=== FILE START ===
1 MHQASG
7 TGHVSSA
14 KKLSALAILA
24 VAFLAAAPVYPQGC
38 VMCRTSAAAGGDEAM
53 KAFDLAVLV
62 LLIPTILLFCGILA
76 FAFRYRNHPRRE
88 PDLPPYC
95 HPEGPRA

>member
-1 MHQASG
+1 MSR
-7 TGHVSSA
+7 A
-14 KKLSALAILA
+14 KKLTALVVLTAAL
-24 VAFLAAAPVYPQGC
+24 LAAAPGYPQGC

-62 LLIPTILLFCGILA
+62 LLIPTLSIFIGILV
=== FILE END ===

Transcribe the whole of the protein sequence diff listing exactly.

1 MHQASG
7 TGHVSSA
14 KKLSALAILA
24 VAFLAAAPVYPQGC
38 VMCRTSAAAGGDEAM
53 KAFDLAVLV
62 LLIPTILLFCGILA
76 FAFRYRNHPRRE
88 PDLPPYC
95 HPEGPRA

>member
-1 MHQASG
+1 MSR
-7 TGHVSSA
+7 A
-14 KKLSALAILA
+14 KKLTALVVLTAAL
-24 VAFLAAAPVYPQGC
+24 LAAAPGYPQGC

-62 LLIPTILLFCGILA
+62 LLIPTLSIFIGILV